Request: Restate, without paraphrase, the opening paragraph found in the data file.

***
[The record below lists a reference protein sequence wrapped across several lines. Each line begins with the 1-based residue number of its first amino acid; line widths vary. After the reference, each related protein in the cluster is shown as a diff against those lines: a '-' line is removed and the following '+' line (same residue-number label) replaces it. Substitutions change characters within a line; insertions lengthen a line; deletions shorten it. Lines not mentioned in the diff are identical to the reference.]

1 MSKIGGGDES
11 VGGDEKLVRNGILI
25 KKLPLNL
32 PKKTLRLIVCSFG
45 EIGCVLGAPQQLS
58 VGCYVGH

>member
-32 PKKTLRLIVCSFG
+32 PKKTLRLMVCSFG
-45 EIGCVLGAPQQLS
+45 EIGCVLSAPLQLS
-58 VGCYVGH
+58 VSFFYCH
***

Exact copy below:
[The record below lists a reference protein sequence wrapped across several lines. Each line begins with the 1-based residue number of its first amino acid; line widths vary. After the reference, each related protein in the cluster is shown as a diff against those lines: a '-' line is removed and the following '+' line (same residue-number label) replaces it. Substitutions change characters within a line; insertions lengthen a line; deletions shorten it. Lines not mentioned in the diff are identical to the reference.]